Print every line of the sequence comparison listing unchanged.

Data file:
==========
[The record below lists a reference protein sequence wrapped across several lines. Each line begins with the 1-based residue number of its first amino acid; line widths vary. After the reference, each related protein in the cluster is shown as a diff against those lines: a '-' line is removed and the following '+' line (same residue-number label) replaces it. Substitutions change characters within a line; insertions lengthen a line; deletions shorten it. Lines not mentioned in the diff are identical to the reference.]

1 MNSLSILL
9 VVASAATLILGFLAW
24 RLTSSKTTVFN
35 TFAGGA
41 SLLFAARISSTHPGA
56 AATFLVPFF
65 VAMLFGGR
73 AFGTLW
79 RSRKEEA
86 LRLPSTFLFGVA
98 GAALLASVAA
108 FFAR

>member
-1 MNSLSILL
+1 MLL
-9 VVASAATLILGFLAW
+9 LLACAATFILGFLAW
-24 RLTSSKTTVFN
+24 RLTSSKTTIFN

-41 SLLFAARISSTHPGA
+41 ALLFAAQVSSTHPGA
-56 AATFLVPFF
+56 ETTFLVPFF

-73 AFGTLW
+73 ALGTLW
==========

[The record below lists a reference protein sequence wrapped across several lines. Each line begins with the 1-based residue number of its first amino acid; line widths vary. After the reference, each related protein in the cluster is shown as a diff against those lines: a '-' line is removed and the following '+' line (same residue-number label) replaces it. Substitutions change characters within a line; insertions lengthen a line; deletions shorten it. Lines not mentioned in the diff are identical to the reference.]

1 MNSLSILL
9 VVASAATLILGFLAW
24 RLTSSKTTVFN
35 TFAGGA
41 SLLFAARISSTHPGA
56 AATFLVPFF
65 VAMLFGGR
73 AFGTLW
79 RSRKEEA
86 LRLPSTFLFGVA
98 GAALLASVAA
108 FFAR

>member
-1 MNSLSILL
+1 MLL
-9 VVASAATLILGFLAW
+9 LLACAATFILGFLAW
-24 RLTSSKTTVFN
+24 RLTSSKTTIFN

-41 SLLFAARISSTHPGA
+41 ALLFAAQVSSTHPGA
-56 AATFLVPFF
+56 ETTFLVPFF

-73 AFGTLW
+73 ALGTLW